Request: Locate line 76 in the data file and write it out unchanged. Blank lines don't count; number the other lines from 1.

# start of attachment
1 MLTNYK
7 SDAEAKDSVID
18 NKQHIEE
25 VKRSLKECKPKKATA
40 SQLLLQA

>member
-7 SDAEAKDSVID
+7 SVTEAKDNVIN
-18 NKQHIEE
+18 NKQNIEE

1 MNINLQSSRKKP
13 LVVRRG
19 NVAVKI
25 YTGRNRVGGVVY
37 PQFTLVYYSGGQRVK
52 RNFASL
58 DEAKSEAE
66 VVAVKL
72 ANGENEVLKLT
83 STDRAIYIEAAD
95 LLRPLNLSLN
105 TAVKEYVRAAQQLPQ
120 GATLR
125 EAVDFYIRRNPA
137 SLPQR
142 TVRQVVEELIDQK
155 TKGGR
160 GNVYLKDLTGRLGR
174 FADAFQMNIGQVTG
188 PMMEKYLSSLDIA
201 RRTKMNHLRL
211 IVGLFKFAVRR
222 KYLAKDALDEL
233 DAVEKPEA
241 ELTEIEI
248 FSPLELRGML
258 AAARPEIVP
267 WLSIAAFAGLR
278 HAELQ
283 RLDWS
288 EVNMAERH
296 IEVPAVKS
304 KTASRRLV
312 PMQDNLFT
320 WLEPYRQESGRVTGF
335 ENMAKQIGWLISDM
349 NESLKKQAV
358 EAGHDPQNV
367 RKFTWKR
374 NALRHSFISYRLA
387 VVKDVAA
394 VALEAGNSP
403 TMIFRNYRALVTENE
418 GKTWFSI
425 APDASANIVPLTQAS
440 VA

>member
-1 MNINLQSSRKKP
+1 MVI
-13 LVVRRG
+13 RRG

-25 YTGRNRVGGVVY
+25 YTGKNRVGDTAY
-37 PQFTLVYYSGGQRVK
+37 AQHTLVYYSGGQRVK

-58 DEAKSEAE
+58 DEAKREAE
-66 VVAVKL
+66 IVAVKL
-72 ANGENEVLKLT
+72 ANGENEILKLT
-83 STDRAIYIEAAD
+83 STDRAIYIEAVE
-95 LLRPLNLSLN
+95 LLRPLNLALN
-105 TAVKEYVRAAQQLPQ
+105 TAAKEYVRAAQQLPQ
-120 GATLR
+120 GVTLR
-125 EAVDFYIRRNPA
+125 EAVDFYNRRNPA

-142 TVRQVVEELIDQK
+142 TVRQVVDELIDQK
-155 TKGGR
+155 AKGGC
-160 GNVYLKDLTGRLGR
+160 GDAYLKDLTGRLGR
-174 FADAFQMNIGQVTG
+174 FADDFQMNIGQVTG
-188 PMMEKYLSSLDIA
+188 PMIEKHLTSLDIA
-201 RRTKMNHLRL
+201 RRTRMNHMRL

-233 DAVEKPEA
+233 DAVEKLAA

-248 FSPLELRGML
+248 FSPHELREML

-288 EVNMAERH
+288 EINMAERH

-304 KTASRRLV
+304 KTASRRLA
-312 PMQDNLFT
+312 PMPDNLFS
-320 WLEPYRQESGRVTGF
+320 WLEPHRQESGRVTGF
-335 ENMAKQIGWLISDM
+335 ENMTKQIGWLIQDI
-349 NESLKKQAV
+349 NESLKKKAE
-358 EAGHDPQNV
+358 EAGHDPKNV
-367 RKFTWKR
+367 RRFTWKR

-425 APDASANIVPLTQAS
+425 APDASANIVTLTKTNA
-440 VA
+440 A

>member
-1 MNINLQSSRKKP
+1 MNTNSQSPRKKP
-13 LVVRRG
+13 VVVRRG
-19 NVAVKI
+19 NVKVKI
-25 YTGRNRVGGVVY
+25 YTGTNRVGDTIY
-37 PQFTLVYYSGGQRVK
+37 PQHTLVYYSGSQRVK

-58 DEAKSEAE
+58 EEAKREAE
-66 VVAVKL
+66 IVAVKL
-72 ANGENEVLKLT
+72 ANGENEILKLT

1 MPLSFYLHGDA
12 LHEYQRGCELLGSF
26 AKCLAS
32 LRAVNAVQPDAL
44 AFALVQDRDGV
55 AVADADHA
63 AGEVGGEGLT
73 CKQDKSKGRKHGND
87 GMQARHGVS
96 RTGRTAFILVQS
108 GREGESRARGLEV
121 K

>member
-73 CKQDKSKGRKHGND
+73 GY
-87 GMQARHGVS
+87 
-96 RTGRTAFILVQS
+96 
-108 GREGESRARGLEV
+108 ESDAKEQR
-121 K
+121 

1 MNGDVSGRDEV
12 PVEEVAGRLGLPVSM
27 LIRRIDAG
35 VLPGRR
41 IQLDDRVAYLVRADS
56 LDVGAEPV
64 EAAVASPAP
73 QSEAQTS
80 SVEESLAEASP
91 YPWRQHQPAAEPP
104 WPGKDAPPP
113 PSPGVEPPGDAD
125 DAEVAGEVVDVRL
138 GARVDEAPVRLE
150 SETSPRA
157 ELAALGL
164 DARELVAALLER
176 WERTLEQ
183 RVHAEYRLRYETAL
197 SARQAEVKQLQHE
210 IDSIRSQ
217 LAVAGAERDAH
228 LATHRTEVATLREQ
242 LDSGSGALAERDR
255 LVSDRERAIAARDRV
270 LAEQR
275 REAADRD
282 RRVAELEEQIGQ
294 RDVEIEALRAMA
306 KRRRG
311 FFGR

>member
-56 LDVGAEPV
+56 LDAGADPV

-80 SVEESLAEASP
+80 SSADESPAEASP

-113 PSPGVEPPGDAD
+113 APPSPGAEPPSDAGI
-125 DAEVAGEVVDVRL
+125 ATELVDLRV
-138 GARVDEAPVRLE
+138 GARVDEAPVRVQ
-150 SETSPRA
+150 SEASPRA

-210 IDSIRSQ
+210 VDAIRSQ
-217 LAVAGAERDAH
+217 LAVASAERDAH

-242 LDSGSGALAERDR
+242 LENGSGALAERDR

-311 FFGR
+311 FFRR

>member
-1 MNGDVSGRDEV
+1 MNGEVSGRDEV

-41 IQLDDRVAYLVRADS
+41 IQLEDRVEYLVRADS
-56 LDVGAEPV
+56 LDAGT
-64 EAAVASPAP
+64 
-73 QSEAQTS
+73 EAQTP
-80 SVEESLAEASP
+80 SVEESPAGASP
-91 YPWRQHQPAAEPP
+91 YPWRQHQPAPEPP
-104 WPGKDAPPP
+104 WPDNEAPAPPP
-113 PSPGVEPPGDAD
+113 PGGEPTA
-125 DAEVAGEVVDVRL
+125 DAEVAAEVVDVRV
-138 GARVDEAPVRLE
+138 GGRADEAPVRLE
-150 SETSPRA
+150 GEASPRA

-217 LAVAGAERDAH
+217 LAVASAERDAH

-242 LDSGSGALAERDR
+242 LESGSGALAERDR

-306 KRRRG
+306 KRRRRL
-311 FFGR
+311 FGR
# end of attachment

-105 TAVKEYVRAAQQLPQ